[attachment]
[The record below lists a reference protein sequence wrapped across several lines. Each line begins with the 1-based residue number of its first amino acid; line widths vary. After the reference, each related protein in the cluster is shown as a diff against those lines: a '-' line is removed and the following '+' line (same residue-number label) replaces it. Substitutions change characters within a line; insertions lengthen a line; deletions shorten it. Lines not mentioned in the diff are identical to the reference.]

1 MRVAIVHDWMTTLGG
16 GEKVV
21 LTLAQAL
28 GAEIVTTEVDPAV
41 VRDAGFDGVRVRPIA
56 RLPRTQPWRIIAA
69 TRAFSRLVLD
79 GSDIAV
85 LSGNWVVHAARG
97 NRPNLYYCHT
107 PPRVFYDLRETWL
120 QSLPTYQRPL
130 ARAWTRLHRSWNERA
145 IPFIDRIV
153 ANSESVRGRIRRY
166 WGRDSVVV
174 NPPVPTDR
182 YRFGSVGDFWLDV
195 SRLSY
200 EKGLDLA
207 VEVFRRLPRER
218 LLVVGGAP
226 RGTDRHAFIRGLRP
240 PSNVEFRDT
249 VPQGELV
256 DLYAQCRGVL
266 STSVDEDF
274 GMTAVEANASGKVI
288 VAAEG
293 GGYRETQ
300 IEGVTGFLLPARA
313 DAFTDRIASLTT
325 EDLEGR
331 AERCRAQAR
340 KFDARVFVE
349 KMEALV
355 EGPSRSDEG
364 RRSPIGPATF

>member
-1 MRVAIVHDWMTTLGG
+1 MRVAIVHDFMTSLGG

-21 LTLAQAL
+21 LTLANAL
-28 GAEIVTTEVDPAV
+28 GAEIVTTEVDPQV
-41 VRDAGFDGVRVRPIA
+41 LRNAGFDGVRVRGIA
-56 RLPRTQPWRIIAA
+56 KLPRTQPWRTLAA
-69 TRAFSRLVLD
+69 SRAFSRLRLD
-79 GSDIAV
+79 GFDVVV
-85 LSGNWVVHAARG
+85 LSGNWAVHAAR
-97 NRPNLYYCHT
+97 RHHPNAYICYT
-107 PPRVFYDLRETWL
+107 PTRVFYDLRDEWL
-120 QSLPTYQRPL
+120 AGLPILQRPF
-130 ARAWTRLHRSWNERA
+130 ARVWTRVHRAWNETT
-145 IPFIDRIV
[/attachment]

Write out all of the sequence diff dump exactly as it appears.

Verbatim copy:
[The record below lists a reference protein sequence wrapped across several lines. Each line begins with the 1-based residue number of its first amino acid; line widths vary. After the reference, each related protein in the cluster is shown as a diff against those lines: a '-' line is removed and the following '+' line (same residue-number label) replaces it. Substitutions change characters within a line; insertions lengthen a line; deletions shorten it. Lines not mentioned in the diff are identical to the reference.]

1 MRVAIVHDWMTTLGG
16 GEKVV
21 LTLAQAL
28 GAEIVTTEVDPAV
41 VRDAGFDGVRVRPIA
56 RLPRTQPWRIIAA
69 TRAFSRLVLD
79 GSDIAV
85 LSGNWVVHAARG
97 NRPNLYYCHT
107 PPRVFYDLRETWL
120 QSLPTYQRPL
130 ARAWTRLHRSWNERA
145 IPFIDRIV
153 ANSESVRGRIRRY
166 WGRDSVVV
174 NPPVPTDR
182 YRFGSVGDFWLDV
195 SRLSY
200 EKGLDLA
207 VEVFRRLPRER
218 LLVVGGAP
226 RGTDRHAFIRGLRP
240 PSNVEFRDT
249 VPQGELV
256 DLYAQCRGVL
266 STSVDEDF
274 GMTAVEANASGKVI
288 VAAEG
293 GGYRETQ
300 IEGVTGFLLPARA
313 DAFTDRIASLTT
325 EDLEGR
331 AERCRAQAR
340 KFDARVFVE
349 KMEALV
355 EGPSRSDEG
364 RRSPIGPATF

>member
-1 MRVAIVHDWMTTLGG
+1 MRVAIVHDFMTSLGG

-21 LTLAQAL
+21 LTLANAL
-28 GAEIVTTEVDPAV
+28 GAEIVTTEVDPQV
-41 VRDAGFDGVRVRPIA
+41 LRNAGFDGVRVRGIA
-56 RLPRTQPWRIIAA
+56 KLPRTQPWRTLAA
-69 TRAFSRLVLD
+69 SRAFSRLRLD
-79 GSDIAV
+79 GFDVVV
-85 LSGNWVVHAARG
+85 LSGNWAVHAAR
-97 NRPNLYYCHT
+97 RHHPNAYICYT
-107 PPRVFYDLRETWL
+107 PTRVFYDLRDEWL
-120 QSLPTYQRPL
+120 AGLPILQRPF
-130 ARAWTRLHRSWNERA
+130 ARVWTRVHRAWNETT
-145 IPFIDRIV